APM’s first-ever diversity event, entitled an LGBTi Networking Evening, took place at PWC, Hays Galleria, London on 29 November 2016, writes Adrian Pyne.
The event’s array of speakers looked at the professional, ethical and commercial value of engaging with all levels of diversity that naturally exist within every organisation.
That includes the unique contributions that LGBTi - lesbian, gay, bi-sexual, transgender and intersex - and all other diverse sections of society, make to an organisation’s overall culture and, ultimately, success.
Opening speaker APM Deputy Chair Steve Wake quoted long running studies which show that inclusive organisations can benefit to a two percent increase in profitability – almost doubling construction industry profitability.
He said: “Encouraging young professionals is a key APM aim. And our profession cannot afford to turn away graduates and apprentices from certain sectors who they feel they would not be comfortable, or may even be discriminated against.”
On a broader note, speaker Martin Lunnon looked beyond the LGBTi community to the rights of the individual. Martin’s thought provoking story illustrated that Amnesty campaigns not so much for individual rights, but rather for the right of the individual not to be abused, whether through political position, or as a result of being part of a minority group. Martin also gave some guidance for our profession in avoiding human rights issues and any legal penalties that might result.
Tackling diversity in the project profession
Speaker Martyn Loukes from TfL, classed as one of the Top 50 Global Diversity Professionals in Industry, gave the example of OUTbound, TfL’s diversity network, which he has led since 2012. OUTbound started in 2004 although by 2012 required fresh impetus showing the need to gain and sustain the energy of change.
Since then, Martyn and his team have actively, and successfully, sought to engage TfL people from beyond HQ into every area of the organisation. He hopes to bring those ideas to APM, and help promote an ‘open’ culture within the wider project management community.
Michael Cooch from our hosts PWC also showed what can be achieved – and gained – in an organisation, by promoting its long-established diversity network - GLEE - which stands for Gay, Lesbian and Everybody Else. PWC are serious about encouraging diversity, ensuring it forms part of leadership in order to sustain a supportive culture.
When it came to project professionals and women in project management, Teri Okoro’s story highlighted the ongoing work of the Women in Project Management (WiPM) SIG. She also outlined how the Construction Industry Council is working to change hearts and minds in respect of diversity. Teri introduced her model for encouraging Diverse Talent Growth and Development.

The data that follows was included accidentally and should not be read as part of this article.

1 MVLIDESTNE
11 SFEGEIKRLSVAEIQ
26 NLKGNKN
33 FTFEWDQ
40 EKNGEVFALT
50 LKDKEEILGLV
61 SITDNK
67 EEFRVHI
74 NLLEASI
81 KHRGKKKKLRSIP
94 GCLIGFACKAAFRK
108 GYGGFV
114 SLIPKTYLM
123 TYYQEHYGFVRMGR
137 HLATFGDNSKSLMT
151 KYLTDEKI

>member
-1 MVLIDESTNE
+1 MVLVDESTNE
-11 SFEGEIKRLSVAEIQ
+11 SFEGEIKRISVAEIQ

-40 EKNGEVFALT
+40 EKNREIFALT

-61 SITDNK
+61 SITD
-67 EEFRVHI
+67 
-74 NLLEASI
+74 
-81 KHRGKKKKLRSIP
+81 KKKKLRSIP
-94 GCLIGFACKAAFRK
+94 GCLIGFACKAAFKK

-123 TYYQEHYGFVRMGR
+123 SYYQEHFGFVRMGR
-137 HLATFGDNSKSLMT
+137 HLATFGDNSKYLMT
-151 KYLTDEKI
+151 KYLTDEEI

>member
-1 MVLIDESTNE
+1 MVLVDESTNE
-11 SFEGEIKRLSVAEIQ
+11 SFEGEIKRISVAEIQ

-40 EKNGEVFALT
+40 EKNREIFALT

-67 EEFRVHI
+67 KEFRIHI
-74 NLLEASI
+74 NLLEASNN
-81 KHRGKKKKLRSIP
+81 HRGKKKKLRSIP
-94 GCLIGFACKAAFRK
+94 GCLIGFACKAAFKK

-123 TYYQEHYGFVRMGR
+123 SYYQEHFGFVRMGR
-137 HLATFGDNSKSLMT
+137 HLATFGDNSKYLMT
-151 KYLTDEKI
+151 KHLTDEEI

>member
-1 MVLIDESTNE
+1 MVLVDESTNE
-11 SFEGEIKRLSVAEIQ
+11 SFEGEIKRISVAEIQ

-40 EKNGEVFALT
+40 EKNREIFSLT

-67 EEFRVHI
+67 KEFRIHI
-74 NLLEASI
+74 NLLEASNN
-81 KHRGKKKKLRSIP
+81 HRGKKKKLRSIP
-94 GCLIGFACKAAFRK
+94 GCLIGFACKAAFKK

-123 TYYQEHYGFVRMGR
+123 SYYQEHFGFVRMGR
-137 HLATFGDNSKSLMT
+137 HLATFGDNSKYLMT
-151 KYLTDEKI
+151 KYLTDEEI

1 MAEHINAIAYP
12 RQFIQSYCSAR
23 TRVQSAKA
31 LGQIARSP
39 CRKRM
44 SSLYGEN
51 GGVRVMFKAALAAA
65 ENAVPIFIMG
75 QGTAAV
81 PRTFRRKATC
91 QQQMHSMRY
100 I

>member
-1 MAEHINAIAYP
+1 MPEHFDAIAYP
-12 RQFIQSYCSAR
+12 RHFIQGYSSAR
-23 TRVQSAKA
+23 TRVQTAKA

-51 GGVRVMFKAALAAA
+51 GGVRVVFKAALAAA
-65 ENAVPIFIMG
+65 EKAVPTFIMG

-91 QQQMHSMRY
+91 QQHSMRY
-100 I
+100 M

Also speaking from APM’s WiPM SIG, Danna Walker’s story drew on her own life and career and the challenges she has faced as a woman in the construction industry. Picking up on a point by Steve Wake, Danna echoed the need for young LGBTi people to feel comfortable taking jobs in construction. She made the point that project professionals are leaders, and should, as such, encourage the growth of cultures supportive of diversity.
Carillion is another company with progressive leadership that believes in the value of the diversity network. A large company with some 40, 000 employees in construction and services, Carillion has just started on its own ‘GLEE journey’, according to Sharon Slinger. Its network’s Steering Group is energetic in promoting its aims and sought to learn from other organisations. Sharon also said that the use of social media, e.g. Yammer, provides excellent two-way communication channels.
Out of diversity, comes change
Kris Phelps from Stonewall, a non-profit organisation founded in 1989 by a small group of people who had been active in the struggle against Section 28 of the Local Government Act, related his own very personal story of being a young gay man in a challenging environment. Stonewall, whose main role is campaigning and lobbying, now has hundreds of partner organisations in the UK through its Diversity Champion network. This programme, which promotes the belief that people perform better when they can be themselves, aims to ensure all LGBTi employees are accepted without exception in the workplace. Kris related that MI5, for example, which once summarily dismissed anyone it found to be gay, is now a top LGBTi employer, for sound practical, as well as ethical, reasons.
Where to next for APM?
The overall enthusiasm and interest in the initial APM Diversity launch was encouraging and the energy of the evening needs to be harnessed and channelled into practical change. Said Chair for the evening, Adrian Pyne, “what started as a conversation between myself and board member Brian Wernham a few months ago resulted in an evening with great energy from both speakers and the crowd. Where to next? Possibly a partnership with Stonewall going forward? Well there certainly is a GLEEfull groundswell for more!”